Some buyers may be new to the auction scene. These buyers in particular may be hesitant about purchasing used equipment at auction due to not knowing what the market brings for the typoe of equipment. When they can view an appraisal, and see an independent valuation of that crane by an expert, it can provide them with useful knowledge. This can help them bid with confidence. 

While a crane appraisal benefits the buyer, it also benefits you. If you are ready to sell a crane at auction, you probably need the money for other purposes. In this case, it's better to sell the item quickly, even if you get a little less than you hope, than to hang onto that crane for months. Time you spend trying to sell the crane yourself takes time away from needed tasks. 

An auction allows you to sell your crane quickly so you can move on to other things. Getting that appraisal done can increase the likelihood that you sell the crane at auction because you will have an idea of what it may sell for.

How to Find Heavy Equipment Appraisers

When you are preparing to have a piece of machinery appraised, it is critical that you find a certified appraiser. If the appraiser you hire is not certified, the report may not meet the Uniform Standards of Professional Appraisal Practice (USPAP). Appraisers that follow USPAP provide unbiased opinions of value.

Look for an appraiser who is certified and has performed construction appraisals in the past. This person will be familiar with the best ways to take the value of heavy equipment like cranes.

Tags: Equipment Auction, crane appraisal

9 Things That Could Affect a Crane Appraisal

Posted by Equipment Appraisal Services on Fri, Aug 28, 2015 @ 08:00 AM


When you're getting ready to sell your old crane, buy a new-to-you crane or get a heavy equipment appraisal, what kind of things affect your machinery valuation? From the good to the bad and the ugly, let's take a solid look at things that can affect a crane appraisal.

Good: These Items Typically Increase Equipment Values

  • Options or kits that are approved by the manufacturer or designed based on the machine's specifications. Because the additions have either been approved by the manufacturer or are designed for that specific crane, the equipment appraiser knows this is a value-added item rather than one that can cause more problems down the road.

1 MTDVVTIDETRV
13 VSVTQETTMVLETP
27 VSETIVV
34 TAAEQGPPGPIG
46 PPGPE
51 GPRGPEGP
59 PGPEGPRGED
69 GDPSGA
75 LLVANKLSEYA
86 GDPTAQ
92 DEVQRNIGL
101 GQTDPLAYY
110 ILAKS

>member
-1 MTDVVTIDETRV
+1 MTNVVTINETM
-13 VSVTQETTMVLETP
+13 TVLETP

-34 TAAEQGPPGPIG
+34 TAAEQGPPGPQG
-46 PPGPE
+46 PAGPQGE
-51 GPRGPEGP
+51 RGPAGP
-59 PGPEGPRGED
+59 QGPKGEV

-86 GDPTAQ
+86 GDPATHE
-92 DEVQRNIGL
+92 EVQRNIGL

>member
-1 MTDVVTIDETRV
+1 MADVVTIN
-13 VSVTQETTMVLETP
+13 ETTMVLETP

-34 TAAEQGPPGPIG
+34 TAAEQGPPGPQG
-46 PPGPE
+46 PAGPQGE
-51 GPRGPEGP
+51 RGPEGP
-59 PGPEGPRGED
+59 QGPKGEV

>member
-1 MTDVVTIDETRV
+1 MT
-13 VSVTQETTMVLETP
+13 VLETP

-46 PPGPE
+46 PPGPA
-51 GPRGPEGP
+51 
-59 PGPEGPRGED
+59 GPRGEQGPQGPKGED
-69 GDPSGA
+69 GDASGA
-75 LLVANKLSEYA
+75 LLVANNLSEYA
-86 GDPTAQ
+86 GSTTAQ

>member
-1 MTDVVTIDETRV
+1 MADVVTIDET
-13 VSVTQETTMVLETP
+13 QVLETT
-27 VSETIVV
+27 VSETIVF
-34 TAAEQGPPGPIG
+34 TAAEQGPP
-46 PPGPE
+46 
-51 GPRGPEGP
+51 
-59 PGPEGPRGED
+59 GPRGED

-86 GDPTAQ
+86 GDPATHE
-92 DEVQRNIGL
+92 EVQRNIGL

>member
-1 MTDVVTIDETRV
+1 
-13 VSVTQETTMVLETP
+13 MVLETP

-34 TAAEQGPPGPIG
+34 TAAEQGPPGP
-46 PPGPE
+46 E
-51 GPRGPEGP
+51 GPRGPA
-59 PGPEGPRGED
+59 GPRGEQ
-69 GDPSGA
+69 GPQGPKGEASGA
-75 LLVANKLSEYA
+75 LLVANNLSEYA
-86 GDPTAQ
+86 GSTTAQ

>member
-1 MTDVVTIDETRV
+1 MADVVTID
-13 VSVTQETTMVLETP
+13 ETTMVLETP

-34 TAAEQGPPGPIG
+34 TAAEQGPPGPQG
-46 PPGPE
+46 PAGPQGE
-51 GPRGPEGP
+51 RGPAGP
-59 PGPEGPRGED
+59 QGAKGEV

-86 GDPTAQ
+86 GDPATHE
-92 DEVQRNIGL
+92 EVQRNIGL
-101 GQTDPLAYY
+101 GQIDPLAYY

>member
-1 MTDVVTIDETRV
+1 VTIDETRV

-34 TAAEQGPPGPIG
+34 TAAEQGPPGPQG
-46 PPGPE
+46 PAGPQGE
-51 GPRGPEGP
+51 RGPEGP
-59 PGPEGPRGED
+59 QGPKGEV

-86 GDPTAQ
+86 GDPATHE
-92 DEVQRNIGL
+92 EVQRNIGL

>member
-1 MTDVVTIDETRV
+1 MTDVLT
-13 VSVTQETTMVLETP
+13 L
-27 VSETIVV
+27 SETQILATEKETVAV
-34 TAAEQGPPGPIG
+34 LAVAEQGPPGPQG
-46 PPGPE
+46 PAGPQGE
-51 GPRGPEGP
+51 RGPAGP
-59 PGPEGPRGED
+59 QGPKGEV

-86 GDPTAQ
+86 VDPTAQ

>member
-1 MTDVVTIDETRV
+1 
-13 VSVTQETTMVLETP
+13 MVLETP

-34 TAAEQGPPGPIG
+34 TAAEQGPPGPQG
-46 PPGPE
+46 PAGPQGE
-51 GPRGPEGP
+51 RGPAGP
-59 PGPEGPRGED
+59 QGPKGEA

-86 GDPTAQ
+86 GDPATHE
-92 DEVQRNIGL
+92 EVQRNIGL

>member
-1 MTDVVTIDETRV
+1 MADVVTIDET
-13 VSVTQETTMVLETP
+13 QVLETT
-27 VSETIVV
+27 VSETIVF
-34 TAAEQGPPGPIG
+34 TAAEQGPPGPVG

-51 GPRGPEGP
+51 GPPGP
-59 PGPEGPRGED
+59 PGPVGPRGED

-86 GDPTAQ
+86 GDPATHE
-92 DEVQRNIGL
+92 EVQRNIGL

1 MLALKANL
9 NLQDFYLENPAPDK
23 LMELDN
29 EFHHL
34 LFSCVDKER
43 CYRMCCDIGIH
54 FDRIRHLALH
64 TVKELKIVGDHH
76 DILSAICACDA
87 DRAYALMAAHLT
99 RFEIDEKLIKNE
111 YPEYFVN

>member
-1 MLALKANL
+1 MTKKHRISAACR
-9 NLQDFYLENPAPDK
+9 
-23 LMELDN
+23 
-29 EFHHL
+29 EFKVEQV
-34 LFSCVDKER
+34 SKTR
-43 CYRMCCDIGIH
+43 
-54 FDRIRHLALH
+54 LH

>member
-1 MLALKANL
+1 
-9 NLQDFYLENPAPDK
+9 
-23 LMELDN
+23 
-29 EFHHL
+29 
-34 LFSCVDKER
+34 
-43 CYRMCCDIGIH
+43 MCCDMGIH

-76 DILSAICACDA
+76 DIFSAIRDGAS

• Exceptional maintenance that has been well documented. Equipment appraisers know that well-maintained machinery will typically provide excellent performance down the road and has not been abused on the job site.
  • All systems are functional and in good repair. You wouldn't buy a truck to go off-roading in if the four wheel drive wasn't working, would you? A crane appraisal needs to show any problems with the crane, including items that haven't been repaired or that are on the verge of failing.

Bad: These Items Typically Decrease Equipment Appraisals

  • Lack of maintenance logs. You might have done the work you've claimed, but can you prove it? An appraiser has to assume that proper, timely maintenance and repairs were not undertaken unless there's documented paperwork showing the work was done, even if it's only a parts store receipt because you did the maintenance in-house.
  • Welds, bends or cracks. These are signs that the crane may have structural damage and could cause serious safety issues down the road. You wouldn't buy a crane if you had to worry about a wrecking ball falling on the cab, would you?
  • Dents, badly scraped or scratched paint and other signs of abuse. Though these may not directly impact the functionality of your crane, it does show shoddy upkeep at best and terrible abuse at the worst. Paired with other problem signs, this tells an appraiser that your crane personnel weren't properly trained or were lazy or negligent in how the crane was being operated. 

Ugly: These Items can go Either Way

  • New bodywork and paint. Sure, it looks great, but what's it covering up? Unscrupulous sellers will do a quick job of cleaning up an abused crane to make it look nice, even when it's been all but torn to pieces in the field.
  • Wear that is not reflected in the number of hours on the machine or a broken meter. That crane may show 3,000 hours, but if the controls are beat up or there's wear on the outriggers that suggests much more time in the field, there's a good bet that something's not right. A broken meter is often viewed in the light of missing maintenance paperwork - not proof of guilt, but definitely suspicious.
  • Paperwork that is . . . mostly . . . clear. Whether it's a salvage title, something off with property tax receipts or similar paperwork, bad paperwork is a legal headache waiting to pound your temples together.

By knowing what a machine appraiser is looking for when completing your crane appraisal, you can easily get everything together that's needed to ensure you receive an equipment value that is fair for your crane. It also makes the process go smoothly and more quickly when you have everything that will be needed close to hand instead of buried in a random box of receipts in your office or attic.

Tags: Equipment Appraisal, equipment appraiser, crane appraisal